Since the evolution(no pun intended) of increasingly pinched offset heads over the last ten years our game has changed appreciably. The days of pick and roll, tick-tack-toe, and set plays have taken a back seat to the power cradle sweep. The new heads have allowed average players to do things they could never have done before. ie. cradle through ten defenders before cranking a 100 mph shot on the run while fading away from the goal. Much to my delight, I watched an old school style player recently and was reminded how much fun our game was to watch and play. Bucknell's Chris Cara has one of the most balanced games in the nation with 29 g, 36 a placing him fifth in the nation at press time.
We often write about what players can do with the new heads, but we rarely write about what a player can't do with one if it has the seemingly requisite deep pocket with pinched offset head technology. Put the standard bag on a pinched offset head and many facets of a players game disappear. No longer can a player get off a quick pass or shoot in a hurry. Cradling in an upright position becomes awkward. Chris Cara uses a Brine Cyber(an offset head fairly wide for today's standards), but the way he has it strung is the key to his game. His pocket depth is very shallow except for the very bottom. To attain this affect he loosens the bottom string that holds the mesh by the stopper so that when cradling upright the ball settles nicely. The rest of the pocket remains tight allowing a quick release and more passing opportunities(no whip). Look at the picture.
Cara's upright cradle, pocket style, and approach to dodging allow him to dismantle defenses the way it used to be done before pinched offset heads. His entire came is based in solid fundamentals which offset heads have taken a toll on.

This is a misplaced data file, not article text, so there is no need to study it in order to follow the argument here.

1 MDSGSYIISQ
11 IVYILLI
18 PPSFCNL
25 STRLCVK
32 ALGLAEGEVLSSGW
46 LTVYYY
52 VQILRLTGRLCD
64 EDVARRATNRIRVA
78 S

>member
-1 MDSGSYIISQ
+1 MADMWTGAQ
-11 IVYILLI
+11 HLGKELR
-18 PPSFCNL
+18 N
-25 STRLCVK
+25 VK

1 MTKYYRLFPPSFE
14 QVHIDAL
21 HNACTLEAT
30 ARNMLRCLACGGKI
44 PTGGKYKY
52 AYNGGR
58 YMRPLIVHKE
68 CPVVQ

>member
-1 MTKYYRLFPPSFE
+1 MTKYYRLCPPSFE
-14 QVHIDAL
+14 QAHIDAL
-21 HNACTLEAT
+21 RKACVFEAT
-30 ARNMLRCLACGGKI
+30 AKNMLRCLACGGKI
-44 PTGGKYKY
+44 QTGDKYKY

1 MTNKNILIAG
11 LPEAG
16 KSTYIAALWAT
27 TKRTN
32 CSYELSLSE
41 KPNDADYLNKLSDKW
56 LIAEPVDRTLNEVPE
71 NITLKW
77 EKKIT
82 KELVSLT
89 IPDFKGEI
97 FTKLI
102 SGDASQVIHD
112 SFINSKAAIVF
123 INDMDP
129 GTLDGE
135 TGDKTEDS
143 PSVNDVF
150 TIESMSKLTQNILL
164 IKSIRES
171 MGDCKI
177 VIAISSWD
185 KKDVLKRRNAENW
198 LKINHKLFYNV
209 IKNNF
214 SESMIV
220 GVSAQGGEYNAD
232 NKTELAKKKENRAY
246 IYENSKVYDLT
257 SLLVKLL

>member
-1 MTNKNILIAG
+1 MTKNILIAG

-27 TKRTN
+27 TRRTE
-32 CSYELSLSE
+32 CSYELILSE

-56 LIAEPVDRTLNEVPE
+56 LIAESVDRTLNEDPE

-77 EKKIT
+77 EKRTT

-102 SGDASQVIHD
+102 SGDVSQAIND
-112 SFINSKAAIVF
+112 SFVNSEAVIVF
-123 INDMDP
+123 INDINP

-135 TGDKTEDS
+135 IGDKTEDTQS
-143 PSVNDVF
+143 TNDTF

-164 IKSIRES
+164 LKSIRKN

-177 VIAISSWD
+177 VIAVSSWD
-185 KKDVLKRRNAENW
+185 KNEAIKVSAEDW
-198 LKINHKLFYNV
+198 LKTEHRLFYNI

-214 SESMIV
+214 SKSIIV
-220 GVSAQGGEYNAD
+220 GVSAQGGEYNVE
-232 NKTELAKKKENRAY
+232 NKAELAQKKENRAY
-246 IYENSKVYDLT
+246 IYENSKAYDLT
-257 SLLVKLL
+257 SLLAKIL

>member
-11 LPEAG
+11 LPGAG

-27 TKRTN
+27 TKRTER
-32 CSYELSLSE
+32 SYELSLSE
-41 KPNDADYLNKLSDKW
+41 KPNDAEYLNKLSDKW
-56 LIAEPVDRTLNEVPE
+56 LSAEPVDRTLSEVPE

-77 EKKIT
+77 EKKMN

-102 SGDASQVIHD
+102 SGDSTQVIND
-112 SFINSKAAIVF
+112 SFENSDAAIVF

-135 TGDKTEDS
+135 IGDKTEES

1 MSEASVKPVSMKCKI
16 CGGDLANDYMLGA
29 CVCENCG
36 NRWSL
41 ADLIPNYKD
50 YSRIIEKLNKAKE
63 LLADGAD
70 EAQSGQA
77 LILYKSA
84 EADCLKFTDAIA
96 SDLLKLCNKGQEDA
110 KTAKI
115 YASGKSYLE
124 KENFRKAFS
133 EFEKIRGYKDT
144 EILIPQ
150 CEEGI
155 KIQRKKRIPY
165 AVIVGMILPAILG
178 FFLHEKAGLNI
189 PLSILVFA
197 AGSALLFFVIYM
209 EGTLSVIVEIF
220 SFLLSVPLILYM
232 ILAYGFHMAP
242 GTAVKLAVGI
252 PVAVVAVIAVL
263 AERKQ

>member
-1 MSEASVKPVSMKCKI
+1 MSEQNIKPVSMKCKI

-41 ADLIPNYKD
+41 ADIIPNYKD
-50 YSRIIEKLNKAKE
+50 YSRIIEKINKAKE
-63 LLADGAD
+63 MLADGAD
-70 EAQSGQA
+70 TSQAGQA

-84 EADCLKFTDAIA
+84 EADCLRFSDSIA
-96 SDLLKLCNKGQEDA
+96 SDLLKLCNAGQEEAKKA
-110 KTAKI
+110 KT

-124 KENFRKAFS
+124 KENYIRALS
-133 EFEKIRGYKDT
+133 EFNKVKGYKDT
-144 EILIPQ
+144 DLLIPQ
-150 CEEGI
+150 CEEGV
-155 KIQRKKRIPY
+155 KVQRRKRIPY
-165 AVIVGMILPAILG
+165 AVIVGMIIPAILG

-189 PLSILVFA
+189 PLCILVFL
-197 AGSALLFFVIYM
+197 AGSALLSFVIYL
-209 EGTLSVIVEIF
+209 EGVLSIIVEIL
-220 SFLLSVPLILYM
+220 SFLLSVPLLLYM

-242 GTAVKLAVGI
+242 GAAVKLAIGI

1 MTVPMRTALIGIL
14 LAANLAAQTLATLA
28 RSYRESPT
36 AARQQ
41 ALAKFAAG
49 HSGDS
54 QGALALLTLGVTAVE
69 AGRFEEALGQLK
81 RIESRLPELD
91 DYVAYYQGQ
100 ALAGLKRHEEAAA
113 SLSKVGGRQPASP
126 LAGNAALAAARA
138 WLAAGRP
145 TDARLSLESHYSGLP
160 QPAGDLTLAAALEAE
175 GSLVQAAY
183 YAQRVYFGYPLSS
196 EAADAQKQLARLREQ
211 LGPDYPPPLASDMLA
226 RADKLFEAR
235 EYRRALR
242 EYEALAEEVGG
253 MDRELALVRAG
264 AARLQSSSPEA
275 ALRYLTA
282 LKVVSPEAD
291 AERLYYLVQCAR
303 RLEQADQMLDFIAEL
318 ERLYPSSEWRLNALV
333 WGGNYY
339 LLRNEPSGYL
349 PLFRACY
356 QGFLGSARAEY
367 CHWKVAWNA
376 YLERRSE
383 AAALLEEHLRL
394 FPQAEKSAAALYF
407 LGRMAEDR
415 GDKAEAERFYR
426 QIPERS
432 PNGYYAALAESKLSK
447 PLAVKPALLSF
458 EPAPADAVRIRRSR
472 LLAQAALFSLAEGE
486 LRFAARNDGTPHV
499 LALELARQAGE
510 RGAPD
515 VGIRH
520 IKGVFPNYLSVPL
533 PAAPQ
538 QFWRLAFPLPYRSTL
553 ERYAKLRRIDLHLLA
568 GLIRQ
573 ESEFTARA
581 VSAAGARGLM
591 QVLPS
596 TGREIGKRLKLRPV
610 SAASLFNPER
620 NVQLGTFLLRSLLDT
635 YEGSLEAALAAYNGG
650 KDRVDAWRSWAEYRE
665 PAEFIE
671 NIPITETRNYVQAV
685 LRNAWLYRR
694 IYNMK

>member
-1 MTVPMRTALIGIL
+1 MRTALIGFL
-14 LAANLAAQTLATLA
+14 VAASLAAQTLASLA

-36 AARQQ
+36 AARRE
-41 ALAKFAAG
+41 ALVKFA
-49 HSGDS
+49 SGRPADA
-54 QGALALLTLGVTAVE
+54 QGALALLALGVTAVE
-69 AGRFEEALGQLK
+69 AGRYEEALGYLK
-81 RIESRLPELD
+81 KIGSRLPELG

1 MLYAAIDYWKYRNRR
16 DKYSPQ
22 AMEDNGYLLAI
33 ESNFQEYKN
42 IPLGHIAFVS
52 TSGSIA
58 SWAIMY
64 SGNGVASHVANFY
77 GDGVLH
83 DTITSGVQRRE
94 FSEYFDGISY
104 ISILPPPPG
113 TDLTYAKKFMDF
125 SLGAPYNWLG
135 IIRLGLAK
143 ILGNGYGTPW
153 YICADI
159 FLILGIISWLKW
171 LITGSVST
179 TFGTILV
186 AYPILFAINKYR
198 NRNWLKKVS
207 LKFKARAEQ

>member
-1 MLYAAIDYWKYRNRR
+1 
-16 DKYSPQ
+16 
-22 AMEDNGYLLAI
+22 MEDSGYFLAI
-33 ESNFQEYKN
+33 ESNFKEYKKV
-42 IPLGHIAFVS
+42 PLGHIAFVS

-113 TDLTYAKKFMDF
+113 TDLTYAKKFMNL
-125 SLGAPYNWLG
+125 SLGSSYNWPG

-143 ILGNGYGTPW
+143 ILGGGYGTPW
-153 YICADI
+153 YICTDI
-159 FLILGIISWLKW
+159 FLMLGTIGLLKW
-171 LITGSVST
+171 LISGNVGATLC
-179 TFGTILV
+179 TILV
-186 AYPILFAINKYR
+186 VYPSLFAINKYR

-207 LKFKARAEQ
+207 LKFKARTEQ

Chris can't use the power cradle with this style pocket, but by cradling upright he can keep his stick near his ear making it difficult for a defenseman to get a check in without hitting his head. By using body position and foot work the key is not to cradle through a stick check, but to avoid taking them. He approaches the cage with the stick by his ear; if a slide comes he can push the ball forward without cocking it back. Some guys out there are bringing the stick to their behinds and releasing by their ears because their sticks have warped their natural throwing motion. There's just no time for that in certain situations. When he gets past goal line extended one of two things can happen. Either he'll shoot from point blank range or he'll feed a teammate for a good opportunity. Either way, a quick decision is made easier with a stick that allows for a quick release.
It's not the stick that's making the player in this situation rather it's a player knowing what he wants to accomplish and how he wants his stick to help him. Cara is a dangerous player because he has mastered the fundamentals. He's not big enough to overpower anybody and frankly doesn't have blinding speed. What he does have are options. He has no distinguishable difference between right and left hand, the ability to shoot or pass in an instant, and the knowledge of the game(when to pass, when to shoot, and most importantly when to pull it back out and reset).
Don't take this the wrong way, I've gotten used to the offset game. I'm not condemning it. I just don't think it's for everybody, especially the youth. The pinched offset head fosters permanent bad habits that warp the game. I like big outside shots and the ability to crank on the run. What I don't like is what seems like a distinct lack of passing to break down defenses. I've seen games where the entire offense comes from middies dodging from the top of the box and shooting without ever really beating their man. There is a place for players who like a lot of whip, specialty players not beginners. A player should be able to decide to go that route after learning the basics. What scares me the most, is that Cara's style stood out to me. I realize now just how much the game has changed.
I'm not saying offset heads are ruining the game. I'd just like to see a more balanced game, kind of like Chris Cara's.